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A jury has awarded damages in a second nuisance case against an operator, this time against Chesapeake Energy.  In Crowder et al. v. Chesapeake Operating Inc., case number 2011-008169-3, in Tarrant County Court at Law, the jury awarded the Crowders $20,000 for what the jury found to be a temporary nuisance – drilling operations conducted by Chesapeake in a field behind their house, where Chesapeake has drilled 13 wells. The Crowders complained of offensive odors and extensive noise. The jury failed to find that Chesapeake’s operations created a permanent nuisance, which would have entitled the Crowders to additional damages. The Crowders filed their suit in 2011.

While the jury award in Crowder will not excite plaintiffs’ attorneys to look for additional such cases — unlike the $2.9 million verdict recently awarded in another case, Lisa Parr v. Aruba Petroleum, Cause No. 11-01650-E, in the County Court at Law No. 5 of Dallas County — the case does show the viability of nuisance claims aimed at oil and gas operations near residences, especially in urban areas.

The Dallas city council recently adopted a drilling ordinance prohibiting well locations within 1,500 feet of any residence, effectively prohibiting most drilling within the city limits. The setback in Fort Worth is 600 feet. There are more than 1,700 wells in the City of Fort Worth.

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Here are two emerging technologies that could change how we might use natural gas to fuel our cars and electrify our homes and offices.

A company called Redox Power Systems is building a plant in Florida to produce The Cube, a dishwasher-sized system that generates electricity from natural gas using electro-chemical fuel cell technology. 

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With almost no moving parts, The Cube can provide enough electricity to power a gas station or a small grocery store. It also generates heat that can be used to heat a home or business. It’s technology was developed at the University of Maryland. The system also emits carbon dioxide, but according to a review by MIT, its emissions should be lower than those associated with power from the grid. Redox plans to complete a 25-kilowatt prototype and start selling complete systems by the end of this year.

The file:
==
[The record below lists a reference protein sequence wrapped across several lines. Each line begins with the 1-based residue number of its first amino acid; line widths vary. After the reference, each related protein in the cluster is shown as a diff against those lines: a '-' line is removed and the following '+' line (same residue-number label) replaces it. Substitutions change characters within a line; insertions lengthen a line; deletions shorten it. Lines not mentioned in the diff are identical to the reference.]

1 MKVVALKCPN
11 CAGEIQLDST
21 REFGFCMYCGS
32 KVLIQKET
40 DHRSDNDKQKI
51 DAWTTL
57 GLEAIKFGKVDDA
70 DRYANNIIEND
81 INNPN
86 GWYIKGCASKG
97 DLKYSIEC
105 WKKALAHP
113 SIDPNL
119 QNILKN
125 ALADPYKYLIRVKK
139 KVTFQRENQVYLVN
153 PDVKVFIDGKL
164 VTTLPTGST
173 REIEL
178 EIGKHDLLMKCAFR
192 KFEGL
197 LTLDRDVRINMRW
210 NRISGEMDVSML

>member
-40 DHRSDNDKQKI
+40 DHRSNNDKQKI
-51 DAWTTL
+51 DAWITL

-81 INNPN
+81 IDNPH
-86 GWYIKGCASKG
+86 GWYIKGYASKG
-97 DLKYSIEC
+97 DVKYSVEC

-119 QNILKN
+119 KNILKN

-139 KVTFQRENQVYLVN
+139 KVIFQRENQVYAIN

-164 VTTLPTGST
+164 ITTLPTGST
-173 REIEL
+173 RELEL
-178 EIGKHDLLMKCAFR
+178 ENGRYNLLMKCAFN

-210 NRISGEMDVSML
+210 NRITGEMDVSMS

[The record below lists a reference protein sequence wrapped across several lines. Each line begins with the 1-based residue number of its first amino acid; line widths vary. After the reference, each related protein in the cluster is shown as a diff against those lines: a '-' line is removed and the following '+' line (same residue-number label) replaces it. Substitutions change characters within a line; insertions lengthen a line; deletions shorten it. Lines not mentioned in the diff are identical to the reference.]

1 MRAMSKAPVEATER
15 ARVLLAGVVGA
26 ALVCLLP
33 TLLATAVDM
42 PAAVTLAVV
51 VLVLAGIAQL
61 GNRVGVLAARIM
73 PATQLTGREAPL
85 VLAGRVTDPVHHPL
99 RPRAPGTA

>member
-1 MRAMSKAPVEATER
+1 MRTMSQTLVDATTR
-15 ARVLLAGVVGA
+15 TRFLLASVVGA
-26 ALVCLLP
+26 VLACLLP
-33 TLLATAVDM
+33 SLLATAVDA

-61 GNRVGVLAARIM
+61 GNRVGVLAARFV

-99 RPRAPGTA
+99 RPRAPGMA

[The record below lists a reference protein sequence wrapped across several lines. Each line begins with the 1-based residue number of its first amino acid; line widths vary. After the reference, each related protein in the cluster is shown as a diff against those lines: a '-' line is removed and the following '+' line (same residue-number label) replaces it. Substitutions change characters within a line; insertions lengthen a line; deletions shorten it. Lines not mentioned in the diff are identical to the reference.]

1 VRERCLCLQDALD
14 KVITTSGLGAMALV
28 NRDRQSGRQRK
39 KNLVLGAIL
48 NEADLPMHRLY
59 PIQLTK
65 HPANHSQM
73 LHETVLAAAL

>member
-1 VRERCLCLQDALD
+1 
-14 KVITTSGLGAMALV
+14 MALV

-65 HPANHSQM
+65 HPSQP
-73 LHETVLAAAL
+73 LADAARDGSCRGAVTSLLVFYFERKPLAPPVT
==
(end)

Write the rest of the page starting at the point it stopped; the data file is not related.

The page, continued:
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Recently my son was watching the movie “Holes,” a great adventure movie based on a book by the same name written by Louis Sacher in 1988. Sacher also wrote the screenplay for the movie, which came out in 2003. In the story, Stanley Yelnats IV, a teenager, is sent to Camp Green Lake, a juvenile detention camp, for stealing a pair of sneakers. Green Lake was a dried-up lakebed in Texas where the camp detainees were forced by the evil warden (played by Sigourney Weaver) to dig holes looking for a buried treasure. It’s a great growing-up story. 

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The movie reminded me that Green Lake is a real place in Texas that has its own fascinating legal history.

Green Lake is the largest natural fresh-water lake in Texas. Located in Calhoun County near the coast, it covers an acre of about 10,000 acres.

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The Texas Supreme Court has granted the plaintiffs’ petition to review a case important for Texas mineral owners, Hooks v. Samson Lone Star. I wrote about this case when it was decided by the Houston First Court of Appeals in 2011. The court of appeals’ opinion reversed a judgment for $21 million against Samson Lone Star in a case involving alleged bad-faith pooling and fraudulent misrepresentations by the Hooks’ lessee. The court of appeals threw out the judgment, holding that Texas Supreme Court precedent required it to hold that the Hooks’ claims were barred by the applicable statute of limitations.